2015-04-21T15:15:59+00:00

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“Ma’am, could you back up please? Could you give him some air?”

BJP

When I started thinking about this article, my focus was set to be on Oscar Grant, the 22-year-old black Californian who was shot to death — while unarmed, and held face down — by a white transit cop on New Year’s Day, 2009. The fictionalised story of Grant’s final day was turned into an award-winning film, Fruitvale Station. It’s a powerful work, confidently directed by first-timer Ryan Coogler, and it boasts a moving turn from Michael B. Jordan as the tragic Grant. Fruitvale Station is notable for opening with real, raw cameraphone footage of the incident, sourced from one of the many bystanders who made use of lightweight, mobile technology to capture this instance of appalling institutional dysfunction. This directorial choice casts a dark shadow over the remainder of the film, and seems to acknowledge the importance of authenticity over fictional reconstruction. It’s a bold move from a young filmmaker making his “calling card” picture, but it reflects a key truth at the heart of the matter: Oscar’s slaying was one of the first such …

2015-04-17T18:47:41+00:00

Kürşat Bayhan – flight of the Yazidis

According to local legend, it was the final resting place of Noah’s Ark. Sinjar Mountain is a tall, craggy range of rock in northern Iraq on which the Yazidis – an ethnic minority descending from Iraq and Syria’s most ancient roots – escaped. Last summer, as the group that call themselves ISIS began to circle, around 130,000 Yazidis of Sinjar district fled their homes. Some made it to the safer enclave of Iraqi Kurdistan, or over the border to Turkey, where they lived in tent cities; the most desperate fled to the mountains near their home. The terrorist group who call themselves ISIS were sweeping through their land, denouncing, executing and enslaving anyone they found, for the crime of ‘devil worship’. In what resembled a parable from the Old Testament, the Yazidis began to starve. As August began, a loose coalition of regional powers, led by Turkey, cobbled together a security corridor. Turkey’s Prime Ministry of Disaster and Emergency Management Authority (AFAD) began delivering aid packages by Iraqi helicopter, and many of the Yazidi gained safe passage from the ISIS threat. On the scene, with his …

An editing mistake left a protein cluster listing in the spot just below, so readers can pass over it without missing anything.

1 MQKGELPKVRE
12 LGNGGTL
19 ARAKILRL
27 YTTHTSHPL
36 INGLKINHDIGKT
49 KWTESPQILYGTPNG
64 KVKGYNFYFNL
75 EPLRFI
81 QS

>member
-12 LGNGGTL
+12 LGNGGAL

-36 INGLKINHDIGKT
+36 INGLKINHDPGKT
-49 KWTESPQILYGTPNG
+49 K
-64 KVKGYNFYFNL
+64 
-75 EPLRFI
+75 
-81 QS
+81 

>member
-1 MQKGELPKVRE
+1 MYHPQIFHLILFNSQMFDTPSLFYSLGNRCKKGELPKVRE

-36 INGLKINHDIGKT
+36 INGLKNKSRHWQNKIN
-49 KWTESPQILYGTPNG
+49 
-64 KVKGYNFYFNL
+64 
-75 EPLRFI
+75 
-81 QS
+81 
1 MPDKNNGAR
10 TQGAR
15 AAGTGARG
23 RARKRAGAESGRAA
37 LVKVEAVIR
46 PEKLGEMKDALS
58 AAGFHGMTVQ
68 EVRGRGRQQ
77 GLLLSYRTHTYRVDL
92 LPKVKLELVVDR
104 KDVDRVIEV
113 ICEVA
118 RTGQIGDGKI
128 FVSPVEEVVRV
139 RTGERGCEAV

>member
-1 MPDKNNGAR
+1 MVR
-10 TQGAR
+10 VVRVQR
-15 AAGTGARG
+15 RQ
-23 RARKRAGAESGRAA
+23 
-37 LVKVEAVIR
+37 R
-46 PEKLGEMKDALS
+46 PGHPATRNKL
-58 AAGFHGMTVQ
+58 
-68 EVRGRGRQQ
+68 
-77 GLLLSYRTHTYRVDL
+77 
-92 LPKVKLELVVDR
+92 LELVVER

2015-04-17T14:03:45+00:00

August cover. Image © Adam Ferguson

BJP #7827: This is War

This year is the centenary of the start of World War I – the war to end all wars that unfortunately didn’t. Like many others, we’ve decided to mark the occasion with a special issue of BJP devoted to images of war. In our August issue (#7827), This is War, we’ve focused on contemporary conflict rather than the Great War, and deliberately avoided the kind of images familiar from the news. Instead we look at the everyday experience of war – as it’s experienced by soldiers fighting it, civilians caught up in it, or those watching from the relative security of the sidelines. In this way we hope to investigate how war becomes an everyday fact of life, normalised to the extent that we accept it. We begin our investigation with Melanie Friend’s photographs of British air shows, which take on a sinister tone, and continue with three portfolios that portray everyday life in the extraordinary circumstances of war: Edmund Clark’s images of Bagram Airfield, the US military’s largest enclave in Afghanistan; Emine Gozde Sevim’s series, Embed …

2015-04-23T18:25:01+00:00

BJP Staff